how do i find dy/dx? where y = cos (xy^2) could i say dy/dx = -sin (xy^2) times the derivative of the inside stuff? with respect to x. i suppose i would use the product rule? right or is there an easier way to do this problem?
Hello, slapmaxwell1!
How do i find $\displaystyle \frac{dy}{dx}\,\text{ where }\,y \:=\: \cos(xy^2)$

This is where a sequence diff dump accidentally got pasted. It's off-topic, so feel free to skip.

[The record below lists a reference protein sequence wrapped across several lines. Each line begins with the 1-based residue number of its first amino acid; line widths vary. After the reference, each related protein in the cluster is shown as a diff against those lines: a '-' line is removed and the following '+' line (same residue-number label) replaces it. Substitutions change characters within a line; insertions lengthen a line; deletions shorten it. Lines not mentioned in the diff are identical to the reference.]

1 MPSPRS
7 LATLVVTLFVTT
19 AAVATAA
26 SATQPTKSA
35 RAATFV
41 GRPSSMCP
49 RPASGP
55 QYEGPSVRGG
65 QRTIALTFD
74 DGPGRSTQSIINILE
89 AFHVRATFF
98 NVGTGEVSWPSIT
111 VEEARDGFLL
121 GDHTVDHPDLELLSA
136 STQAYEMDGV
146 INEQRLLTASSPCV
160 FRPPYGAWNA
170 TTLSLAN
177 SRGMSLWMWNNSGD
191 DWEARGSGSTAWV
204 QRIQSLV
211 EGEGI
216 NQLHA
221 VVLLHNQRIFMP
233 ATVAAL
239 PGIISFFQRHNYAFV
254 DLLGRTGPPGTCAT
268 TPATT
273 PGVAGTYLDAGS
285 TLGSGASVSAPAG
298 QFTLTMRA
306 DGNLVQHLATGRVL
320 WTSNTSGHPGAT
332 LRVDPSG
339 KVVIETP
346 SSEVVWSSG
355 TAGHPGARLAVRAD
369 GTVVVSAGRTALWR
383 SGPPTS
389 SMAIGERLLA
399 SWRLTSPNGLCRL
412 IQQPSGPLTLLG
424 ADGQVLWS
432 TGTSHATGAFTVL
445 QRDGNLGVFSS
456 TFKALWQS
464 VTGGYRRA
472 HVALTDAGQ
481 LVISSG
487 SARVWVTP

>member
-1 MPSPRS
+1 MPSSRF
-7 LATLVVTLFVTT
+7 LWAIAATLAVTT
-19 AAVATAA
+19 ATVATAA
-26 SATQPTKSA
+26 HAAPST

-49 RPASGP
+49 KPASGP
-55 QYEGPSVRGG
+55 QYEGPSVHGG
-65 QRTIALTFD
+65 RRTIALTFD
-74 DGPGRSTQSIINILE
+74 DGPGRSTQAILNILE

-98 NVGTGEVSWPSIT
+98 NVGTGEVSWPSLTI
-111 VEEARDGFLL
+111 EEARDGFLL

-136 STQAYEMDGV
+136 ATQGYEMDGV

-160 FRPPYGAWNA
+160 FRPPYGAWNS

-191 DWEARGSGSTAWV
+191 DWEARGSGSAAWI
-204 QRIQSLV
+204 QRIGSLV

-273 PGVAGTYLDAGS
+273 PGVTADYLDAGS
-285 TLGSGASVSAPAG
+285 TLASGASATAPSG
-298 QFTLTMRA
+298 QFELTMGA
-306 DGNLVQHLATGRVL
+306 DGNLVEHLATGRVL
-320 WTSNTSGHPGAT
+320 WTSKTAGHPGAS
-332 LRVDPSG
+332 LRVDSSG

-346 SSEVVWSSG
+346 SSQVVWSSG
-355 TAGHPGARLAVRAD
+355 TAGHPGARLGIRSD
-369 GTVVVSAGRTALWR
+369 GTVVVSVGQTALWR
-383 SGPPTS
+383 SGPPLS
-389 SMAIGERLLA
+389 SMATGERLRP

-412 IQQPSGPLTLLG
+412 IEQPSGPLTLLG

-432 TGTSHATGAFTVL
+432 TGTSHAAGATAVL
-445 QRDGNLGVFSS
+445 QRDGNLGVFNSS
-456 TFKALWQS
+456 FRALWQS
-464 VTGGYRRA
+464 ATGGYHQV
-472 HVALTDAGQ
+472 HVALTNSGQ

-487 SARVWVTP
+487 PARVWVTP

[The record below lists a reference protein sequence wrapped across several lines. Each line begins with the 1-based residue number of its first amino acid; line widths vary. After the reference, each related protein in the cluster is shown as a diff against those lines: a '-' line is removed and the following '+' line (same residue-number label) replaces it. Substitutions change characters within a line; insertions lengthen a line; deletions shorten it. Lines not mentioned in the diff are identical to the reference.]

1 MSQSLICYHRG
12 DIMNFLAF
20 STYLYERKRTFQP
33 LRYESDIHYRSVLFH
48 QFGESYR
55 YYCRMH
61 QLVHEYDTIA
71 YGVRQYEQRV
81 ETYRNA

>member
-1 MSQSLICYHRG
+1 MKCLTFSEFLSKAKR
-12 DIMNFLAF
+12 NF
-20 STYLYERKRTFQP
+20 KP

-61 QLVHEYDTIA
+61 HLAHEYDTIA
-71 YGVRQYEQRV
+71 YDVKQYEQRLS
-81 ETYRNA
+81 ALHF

Could i say: .$\displaystyle \frac{dy}{dx} \:=\: -\sin(xy^2)$ .times the derivative of the inside stuff with respect to x? . Yes!
i suppose i would use the product rule, right? . Right!
or is there an easier way to do this problem? . I don't think so.
You'd have: .$\displaystyle \frac{dy}{dx} \;=\;-\sin(xy^2)\cdot\bigg[x\cdot2y\frac{dy}{dx} + y^2\bigg] $
Then solve for $\displaystyle \frac{dy}{dx}$ . . . carefully.